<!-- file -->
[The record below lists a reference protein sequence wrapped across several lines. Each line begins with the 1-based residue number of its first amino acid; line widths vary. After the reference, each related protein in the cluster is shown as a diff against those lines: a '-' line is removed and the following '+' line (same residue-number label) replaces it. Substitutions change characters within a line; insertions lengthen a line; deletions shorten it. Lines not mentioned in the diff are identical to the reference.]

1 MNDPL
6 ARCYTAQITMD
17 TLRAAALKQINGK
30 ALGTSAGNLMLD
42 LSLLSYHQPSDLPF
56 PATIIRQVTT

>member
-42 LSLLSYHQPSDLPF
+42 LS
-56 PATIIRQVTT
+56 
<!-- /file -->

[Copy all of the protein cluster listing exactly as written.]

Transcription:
[The record below lists a reference protein sequence wrapped across several lines. Each line begins with the 1-based residue number of its first amino acid; line widths vary. After the reference, each related protein in the cluster is shown as a diff against those lines: a '-' line is removed and the following '+' line (same residue-number label) replaces it. Substitutions change characters within a line; insertions lengthen a line; deletions shorten it. Lines not mentioned in the diff are identical to the reference.]

1 MNDPL
6 ARCYTAQITMD
17 TLRAAALKQINGK
30 ALGTSAGNLMLD
42 LSLLSYHQPSDLPF
56 PATIIRQVTT

>member
-42 LSLLSYHQPSDLPF
+42 LS
-56 PATIIRQVTT
+56 